I received an early copy of Cold Heart! It’s exciting… I almost forgot about the book for a while. When you sign a book contract, the release date seems like a million years away.
Lots of people have asked me about getting a book published, so here’s your behind-the-scenes look!
A lot of things have to happen from the time you finish writing a book until it gets printed and available for people to read. I signed the contract for Cold Heart in mid-January, with a release date of December 3. That’s probably 6-8 weeks longer than average, because I asked for extra time. I had written about half of the book when I signed the contract.
I wrote the first draft in January and early February, and spent much more time revising it, double-checking sources, finding images, etc. I was having some health challenges at the time and wasn’t able to do much. Writing gave me a way to fill my time and something positive to focus on!
I sent the draft to my beta readers. Beta readers react to the manuscript, and tell you if something is missing, glossed over, or too detailed. Their feedback has a huge impact on the book and usually causes major changes, so it’s better to incorporate their feedback before sending the manuscript to the editor.
My beta readers were fantastic. Apart from Kristin Sherry, who is a best-selling author, they aren’t public people so I won’t list their full names here. I’ll just share one example. After reading the manuscript, my friend Furman said I needed to help readers connect with Ed Burdick, so they cared what happened to him. He was right. Ed was a complex man who is at the center of the story, and it’s important for readers to understand the kind of person he was. Based on Furman’s feedback, I included some letters between Ed and his estranged wife Alice in the manuscript. Looking back, I can say it’s one of the best things about the book.
Next, I sent the book to my editor, Beth Crosby. Beth is wonderful. She has a gift for storytelling–like a sculptor, she chips away the extra words and punctuation errors that litter my writing. A good editor clears the distractions and helps you present the story as powerfully as possible.
Beth asked me, in the kindest possible way, what the point of the first chapter was. She didn’t see how the first 30 pages of the book, which were devoted to the Pan American Exposition in Buffalo, connected to the rest of the story. “It gives people the feel of the era,” I said.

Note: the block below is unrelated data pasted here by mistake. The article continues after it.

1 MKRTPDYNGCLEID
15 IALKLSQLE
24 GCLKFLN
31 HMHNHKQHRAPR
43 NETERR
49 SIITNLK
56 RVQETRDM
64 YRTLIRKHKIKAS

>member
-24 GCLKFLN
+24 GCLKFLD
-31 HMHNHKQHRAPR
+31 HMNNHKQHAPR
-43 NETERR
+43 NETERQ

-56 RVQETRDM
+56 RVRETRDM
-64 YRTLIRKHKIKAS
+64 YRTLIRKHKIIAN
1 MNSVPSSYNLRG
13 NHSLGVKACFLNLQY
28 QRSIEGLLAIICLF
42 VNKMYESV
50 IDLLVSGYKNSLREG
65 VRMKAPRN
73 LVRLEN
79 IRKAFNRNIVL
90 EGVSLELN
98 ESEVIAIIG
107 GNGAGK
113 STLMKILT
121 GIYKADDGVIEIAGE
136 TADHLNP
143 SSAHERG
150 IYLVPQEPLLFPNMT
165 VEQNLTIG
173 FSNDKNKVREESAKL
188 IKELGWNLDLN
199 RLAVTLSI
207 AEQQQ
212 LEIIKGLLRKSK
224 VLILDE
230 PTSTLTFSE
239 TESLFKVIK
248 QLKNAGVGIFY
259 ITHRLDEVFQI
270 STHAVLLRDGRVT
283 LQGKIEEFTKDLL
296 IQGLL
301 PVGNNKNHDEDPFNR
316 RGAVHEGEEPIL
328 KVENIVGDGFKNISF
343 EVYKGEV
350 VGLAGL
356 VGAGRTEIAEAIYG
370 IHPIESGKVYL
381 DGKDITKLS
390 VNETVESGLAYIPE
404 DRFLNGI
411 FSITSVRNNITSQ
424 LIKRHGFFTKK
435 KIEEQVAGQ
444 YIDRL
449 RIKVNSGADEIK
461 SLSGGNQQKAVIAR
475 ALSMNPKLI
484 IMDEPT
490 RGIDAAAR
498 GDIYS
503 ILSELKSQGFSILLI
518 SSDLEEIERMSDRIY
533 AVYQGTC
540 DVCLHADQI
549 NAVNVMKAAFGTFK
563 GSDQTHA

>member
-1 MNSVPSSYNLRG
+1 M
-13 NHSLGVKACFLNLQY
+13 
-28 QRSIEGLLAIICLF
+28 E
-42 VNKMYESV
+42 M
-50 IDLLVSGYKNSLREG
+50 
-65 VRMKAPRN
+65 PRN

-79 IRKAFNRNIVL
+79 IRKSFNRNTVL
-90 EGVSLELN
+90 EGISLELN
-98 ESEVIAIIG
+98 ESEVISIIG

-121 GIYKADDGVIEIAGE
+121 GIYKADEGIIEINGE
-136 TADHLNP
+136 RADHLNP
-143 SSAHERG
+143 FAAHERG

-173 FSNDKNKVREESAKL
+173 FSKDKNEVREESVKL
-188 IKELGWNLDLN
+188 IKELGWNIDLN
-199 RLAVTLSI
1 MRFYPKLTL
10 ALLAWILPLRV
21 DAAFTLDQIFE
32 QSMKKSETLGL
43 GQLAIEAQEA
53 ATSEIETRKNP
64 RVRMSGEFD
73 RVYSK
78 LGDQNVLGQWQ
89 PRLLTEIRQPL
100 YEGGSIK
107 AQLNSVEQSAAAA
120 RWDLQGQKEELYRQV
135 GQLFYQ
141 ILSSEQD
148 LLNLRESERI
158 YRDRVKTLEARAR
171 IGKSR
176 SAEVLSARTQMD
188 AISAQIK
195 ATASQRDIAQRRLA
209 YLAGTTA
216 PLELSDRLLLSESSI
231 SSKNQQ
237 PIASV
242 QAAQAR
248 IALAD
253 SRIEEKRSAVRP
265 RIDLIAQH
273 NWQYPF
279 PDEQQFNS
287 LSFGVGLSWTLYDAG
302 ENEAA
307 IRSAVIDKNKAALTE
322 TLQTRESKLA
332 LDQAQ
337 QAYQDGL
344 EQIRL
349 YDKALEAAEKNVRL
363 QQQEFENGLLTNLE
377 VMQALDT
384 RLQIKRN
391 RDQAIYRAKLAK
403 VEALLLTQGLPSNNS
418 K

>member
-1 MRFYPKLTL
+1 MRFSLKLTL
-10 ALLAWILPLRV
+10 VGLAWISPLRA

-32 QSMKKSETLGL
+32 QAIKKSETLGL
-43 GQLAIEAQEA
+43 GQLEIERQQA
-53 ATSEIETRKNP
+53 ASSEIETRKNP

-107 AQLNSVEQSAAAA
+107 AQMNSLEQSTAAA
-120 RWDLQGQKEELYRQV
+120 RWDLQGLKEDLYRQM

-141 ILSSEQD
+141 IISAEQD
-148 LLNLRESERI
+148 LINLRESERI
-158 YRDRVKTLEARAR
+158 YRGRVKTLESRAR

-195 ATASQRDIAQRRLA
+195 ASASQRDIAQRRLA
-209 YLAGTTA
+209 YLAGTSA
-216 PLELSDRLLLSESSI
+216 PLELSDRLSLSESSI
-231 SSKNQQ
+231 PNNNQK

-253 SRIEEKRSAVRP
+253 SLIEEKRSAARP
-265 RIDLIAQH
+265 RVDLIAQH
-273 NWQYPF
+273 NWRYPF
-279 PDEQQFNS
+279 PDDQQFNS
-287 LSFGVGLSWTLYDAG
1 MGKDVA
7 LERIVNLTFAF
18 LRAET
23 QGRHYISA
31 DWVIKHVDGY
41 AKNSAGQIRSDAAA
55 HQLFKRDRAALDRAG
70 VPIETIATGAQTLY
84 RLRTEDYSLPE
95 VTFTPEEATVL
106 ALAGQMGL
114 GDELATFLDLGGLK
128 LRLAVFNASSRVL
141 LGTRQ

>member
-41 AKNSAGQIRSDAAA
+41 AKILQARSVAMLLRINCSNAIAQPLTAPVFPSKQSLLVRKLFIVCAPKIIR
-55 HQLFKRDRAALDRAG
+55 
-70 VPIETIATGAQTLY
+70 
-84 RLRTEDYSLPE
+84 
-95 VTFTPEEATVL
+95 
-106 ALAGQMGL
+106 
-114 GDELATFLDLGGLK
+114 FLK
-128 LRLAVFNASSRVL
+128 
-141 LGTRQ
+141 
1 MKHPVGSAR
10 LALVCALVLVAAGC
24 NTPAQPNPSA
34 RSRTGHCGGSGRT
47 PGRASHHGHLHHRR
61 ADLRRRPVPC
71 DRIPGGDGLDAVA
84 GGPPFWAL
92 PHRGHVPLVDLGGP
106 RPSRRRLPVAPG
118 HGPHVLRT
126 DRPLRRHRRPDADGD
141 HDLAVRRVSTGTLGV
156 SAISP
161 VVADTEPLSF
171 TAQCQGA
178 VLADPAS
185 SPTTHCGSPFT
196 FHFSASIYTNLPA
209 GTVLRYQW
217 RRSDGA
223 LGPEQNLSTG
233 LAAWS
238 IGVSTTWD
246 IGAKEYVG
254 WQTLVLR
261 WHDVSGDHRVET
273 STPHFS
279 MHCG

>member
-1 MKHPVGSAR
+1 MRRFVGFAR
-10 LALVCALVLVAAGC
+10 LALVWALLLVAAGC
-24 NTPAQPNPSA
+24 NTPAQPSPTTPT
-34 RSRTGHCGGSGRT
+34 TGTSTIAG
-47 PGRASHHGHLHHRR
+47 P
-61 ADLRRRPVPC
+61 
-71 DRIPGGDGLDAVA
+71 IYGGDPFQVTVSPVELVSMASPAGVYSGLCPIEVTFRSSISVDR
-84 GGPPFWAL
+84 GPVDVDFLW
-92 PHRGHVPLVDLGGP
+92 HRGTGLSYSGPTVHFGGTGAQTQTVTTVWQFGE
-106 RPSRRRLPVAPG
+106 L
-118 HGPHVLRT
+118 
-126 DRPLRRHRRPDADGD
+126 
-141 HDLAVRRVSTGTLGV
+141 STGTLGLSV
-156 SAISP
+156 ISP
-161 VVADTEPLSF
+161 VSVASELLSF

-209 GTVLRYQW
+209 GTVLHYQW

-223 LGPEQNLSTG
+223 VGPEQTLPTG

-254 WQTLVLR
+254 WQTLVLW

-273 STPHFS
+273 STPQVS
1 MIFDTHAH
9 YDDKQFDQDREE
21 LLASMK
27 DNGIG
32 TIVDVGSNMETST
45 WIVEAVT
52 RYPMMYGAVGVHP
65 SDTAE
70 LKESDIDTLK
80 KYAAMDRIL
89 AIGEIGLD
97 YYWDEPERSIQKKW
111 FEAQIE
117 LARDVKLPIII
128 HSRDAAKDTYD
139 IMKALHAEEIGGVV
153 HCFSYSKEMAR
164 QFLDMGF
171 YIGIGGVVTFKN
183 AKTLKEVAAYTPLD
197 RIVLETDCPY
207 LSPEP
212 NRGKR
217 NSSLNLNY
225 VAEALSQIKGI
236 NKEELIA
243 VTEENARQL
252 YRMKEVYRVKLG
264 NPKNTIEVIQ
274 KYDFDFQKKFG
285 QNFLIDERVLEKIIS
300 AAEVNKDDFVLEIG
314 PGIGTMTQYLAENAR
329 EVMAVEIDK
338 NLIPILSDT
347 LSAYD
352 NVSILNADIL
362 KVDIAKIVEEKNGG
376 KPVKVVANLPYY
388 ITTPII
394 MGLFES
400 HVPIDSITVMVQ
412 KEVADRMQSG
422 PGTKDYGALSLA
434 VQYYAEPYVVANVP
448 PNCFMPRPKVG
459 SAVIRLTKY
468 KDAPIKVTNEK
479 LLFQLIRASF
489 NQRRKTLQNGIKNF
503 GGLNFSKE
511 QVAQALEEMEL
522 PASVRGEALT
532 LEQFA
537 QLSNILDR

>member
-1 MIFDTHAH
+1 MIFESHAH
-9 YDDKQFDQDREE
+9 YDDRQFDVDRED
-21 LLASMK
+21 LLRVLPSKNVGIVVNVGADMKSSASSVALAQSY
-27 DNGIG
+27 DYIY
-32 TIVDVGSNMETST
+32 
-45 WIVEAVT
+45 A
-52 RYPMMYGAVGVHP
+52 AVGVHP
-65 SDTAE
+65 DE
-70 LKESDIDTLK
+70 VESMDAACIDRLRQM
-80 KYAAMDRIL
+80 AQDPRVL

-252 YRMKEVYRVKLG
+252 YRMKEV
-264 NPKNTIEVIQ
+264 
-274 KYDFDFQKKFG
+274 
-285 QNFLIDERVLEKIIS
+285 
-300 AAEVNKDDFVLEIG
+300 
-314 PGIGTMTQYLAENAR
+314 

It was a weak response. She was objectively right, and I didn’t want to cut it because I put so much work into it. Obviously, that’s not a good reason to leave it in, so I repurposed it into a post (The City of Light). Cold Heart is a better book because it jumps right into the action. You can learn more about Beth on her website.
Next, I submitted the book to the publisher, Reagan Rothe of Black Rose Writing. The publisher has to do a lot to get a book ready to be printed, most of which is invisible to me. In the meantime, I was thinking about the audiobook. I knew how I wanted it to sound, and Reagan let me be involved in the process of finding the narrator.
Eric Addo was selected to be the voice of Cold Heart and he is perfect for the job! You’ll see! Or hear, rather.
I gave some input on the cover and reviewed the formatting to finalize the book over the summer. Now, it’s October and the far-off release date is… not that far off!
The only thing left to do is promote the book before its release. I have some early reviewers lined up, and there’s a 15% discount off on the Black Rose Writing website for orders received before December 3 (promo code PREORDER2020).
I had a lot of help from my creative and photogenic friends and family to create a fun video for my first book. People loved it! I also made a short voiceover video. I’ll include them here. I’d like to do something new to promote this book, but I’m at a loss. If anyone has ideas, I’d love to hear them! And if you know of any good true stories from the early 1900s, please send them my way.
Fun promotion of The Poisoned Glass:
The Poisoned Glass Voiceover: